The U.S.-South Korea alliance grows more important by the day, said U.S. Secretary of Defense Jim Mattis on a recent trip to the Asian nation.
The threat from North Korea has grown markedly over the last year. In the past few months, the regime of Kim Jong-Un has conducted two ICBM tests, launched two intermediate-range ballistic missiles over Japan, and conducted a sixth nuclear test.
Secretary Mattis underscored “America's priority commitment for a bilateral alliance,” and made clear the United States’ full commitment to the United Nations mission for the defense of South Korean democracy, “standing as it does, as a bedrock countering [North Korea’s] efforts to destabilize this region and be a threat to the world.”
“Regardless of how North Korea behaves or what actions it takes,” said Secretary Mattis, “we stand with the peace-loving people of the Republic of Korea, our ally that maintains stability on the peninsula and in the region.”
“North Korea should harbor no illusions,” warned Secretary Mattis. While diplomacy remains the preferred course of action, “make no mistake,” he said, “any attack on the United States or our allies will be defeated. Any use of nuclear weapons by the North will be met with a massive military response, effective and overwhelming.”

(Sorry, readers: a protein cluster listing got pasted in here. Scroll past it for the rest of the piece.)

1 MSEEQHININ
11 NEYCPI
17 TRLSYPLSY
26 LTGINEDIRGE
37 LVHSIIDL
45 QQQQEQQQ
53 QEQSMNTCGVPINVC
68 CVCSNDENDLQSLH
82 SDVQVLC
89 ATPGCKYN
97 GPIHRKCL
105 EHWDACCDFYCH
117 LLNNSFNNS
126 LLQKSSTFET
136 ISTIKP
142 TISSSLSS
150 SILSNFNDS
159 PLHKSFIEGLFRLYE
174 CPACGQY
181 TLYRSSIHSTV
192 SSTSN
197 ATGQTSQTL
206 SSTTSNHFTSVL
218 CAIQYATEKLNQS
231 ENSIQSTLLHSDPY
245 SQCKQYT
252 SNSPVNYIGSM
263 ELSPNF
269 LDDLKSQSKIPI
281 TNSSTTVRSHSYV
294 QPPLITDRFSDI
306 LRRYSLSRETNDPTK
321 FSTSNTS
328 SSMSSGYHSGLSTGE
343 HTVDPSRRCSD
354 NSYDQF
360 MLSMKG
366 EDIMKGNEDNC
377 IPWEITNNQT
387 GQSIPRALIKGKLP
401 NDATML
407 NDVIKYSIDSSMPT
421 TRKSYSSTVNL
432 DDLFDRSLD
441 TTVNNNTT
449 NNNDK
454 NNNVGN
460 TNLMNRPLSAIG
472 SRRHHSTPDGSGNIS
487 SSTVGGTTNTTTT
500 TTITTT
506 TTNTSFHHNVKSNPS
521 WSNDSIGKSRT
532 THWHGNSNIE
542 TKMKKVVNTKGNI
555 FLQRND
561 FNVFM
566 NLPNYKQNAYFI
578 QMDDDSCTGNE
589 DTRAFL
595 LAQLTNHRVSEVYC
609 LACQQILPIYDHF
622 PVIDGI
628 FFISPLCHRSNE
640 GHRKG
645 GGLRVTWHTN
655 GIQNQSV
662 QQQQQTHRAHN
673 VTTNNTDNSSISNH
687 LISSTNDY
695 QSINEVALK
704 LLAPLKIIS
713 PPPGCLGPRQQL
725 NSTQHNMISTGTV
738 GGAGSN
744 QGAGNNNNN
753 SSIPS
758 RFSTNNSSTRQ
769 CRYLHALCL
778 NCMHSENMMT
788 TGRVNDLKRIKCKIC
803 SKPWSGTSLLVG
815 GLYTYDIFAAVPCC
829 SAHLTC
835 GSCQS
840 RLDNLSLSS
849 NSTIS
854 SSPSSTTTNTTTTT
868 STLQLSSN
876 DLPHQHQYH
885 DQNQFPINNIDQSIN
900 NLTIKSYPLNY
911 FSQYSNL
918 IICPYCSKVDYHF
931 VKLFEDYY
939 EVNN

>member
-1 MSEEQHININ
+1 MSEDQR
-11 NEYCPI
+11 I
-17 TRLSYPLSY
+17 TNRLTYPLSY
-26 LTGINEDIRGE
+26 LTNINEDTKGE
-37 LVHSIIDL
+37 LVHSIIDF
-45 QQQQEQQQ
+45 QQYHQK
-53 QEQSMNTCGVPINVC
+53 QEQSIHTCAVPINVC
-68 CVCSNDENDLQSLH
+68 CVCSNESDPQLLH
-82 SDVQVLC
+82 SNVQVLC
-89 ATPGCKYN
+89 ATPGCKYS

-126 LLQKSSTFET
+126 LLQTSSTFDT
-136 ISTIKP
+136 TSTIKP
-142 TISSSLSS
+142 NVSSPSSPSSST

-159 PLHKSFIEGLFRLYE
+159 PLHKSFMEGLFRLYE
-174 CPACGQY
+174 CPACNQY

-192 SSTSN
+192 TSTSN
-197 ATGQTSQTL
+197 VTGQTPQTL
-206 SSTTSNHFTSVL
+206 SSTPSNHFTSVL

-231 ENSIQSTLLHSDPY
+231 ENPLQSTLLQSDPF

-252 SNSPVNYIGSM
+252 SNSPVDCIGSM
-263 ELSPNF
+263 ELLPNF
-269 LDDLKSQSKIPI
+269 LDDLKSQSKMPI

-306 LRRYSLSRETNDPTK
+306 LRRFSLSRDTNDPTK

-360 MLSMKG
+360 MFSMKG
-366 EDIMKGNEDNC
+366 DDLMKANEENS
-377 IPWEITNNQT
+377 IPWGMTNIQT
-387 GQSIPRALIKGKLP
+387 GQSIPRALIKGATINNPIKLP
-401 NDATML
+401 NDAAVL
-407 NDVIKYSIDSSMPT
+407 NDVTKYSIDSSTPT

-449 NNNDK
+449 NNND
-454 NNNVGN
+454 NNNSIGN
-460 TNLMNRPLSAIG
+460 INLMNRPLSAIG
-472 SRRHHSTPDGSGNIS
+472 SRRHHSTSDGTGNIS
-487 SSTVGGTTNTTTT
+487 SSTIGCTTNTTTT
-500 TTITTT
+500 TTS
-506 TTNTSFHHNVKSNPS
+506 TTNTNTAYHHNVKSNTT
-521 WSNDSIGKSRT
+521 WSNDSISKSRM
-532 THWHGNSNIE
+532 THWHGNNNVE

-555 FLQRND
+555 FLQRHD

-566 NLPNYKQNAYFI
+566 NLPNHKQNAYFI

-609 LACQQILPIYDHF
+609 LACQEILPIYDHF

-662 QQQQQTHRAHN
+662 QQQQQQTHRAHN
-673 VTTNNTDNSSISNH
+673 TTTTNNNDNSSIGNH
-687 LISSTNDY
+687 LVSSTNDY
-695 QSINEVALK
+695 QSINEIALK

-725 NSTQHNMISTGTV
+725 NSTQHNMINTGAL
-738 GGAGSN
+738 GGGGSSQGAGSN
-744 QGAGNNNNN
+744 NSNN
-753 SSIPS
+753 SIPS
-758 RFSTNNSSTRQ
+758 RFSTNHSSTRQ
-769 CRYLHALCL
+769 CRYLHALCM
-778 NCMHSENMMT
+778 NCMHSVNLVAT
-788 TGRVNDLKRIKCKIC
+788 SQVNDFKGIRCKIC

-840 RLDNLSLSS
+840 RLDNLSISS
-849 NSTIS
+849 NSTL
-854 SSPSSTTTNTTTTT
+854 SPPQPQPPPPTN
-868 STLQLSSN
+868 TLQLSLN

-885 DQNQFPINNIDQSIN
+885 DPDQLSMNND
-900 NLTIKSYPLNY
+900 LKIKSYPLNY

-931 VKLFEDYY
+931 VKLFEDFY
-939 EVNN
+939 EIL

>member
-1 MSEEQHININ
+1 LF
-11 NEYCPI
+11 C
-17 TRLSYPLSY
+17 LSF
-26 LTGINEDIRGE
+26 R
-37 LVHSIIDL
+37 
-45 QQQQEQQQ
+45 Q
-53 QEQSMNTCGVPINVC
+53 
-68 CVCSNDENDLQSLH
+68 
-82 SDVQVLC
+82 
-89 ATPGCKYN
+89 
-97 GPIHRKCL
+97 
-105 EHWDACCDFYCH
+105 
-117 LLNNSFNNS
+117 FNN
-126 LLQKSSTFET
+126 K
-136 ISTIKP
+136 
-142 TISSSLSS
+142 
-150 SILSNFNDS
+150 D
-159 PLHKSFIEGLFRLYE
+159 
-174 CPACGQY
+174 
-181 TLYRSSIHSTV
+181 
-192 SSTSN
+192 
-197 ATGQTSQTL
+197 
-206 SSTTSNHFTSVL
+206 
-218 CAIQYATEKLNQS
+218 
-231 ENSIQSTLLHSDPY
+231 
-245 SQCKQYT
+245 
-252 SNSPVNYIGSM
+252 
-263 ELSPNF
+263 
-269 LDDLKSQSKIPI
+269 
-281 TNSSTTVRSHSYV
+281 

Due to North Korea's aggressive and destabilizing actions, the U.S. and South Korea have taken defensive steps as an alliance, such as deploying the highly effective THAAD anti-missile system in South Korea.
Millions of South Korean citizens and U.S.-South Korea combined forces are now better protected by this fully defensive system.
Around the world, responsible nations have downgraded their relationship with North Korea, expelling their ambassadors and curtailing trade, with the goal of denying the regime the funds it needs to continue developing and fielding its nuclear and missile programs. This has left the regime diplomatically isolated, and has led to growing discontent among the North Korean people.
“We stand shoulder-to-shoulder with. . .the Korean people in confronting the [North Korean] threat,” said Secretary Mattis. “I'm confident we'll continue to be the best hope for a continued prosperity and security of our nations and the region.”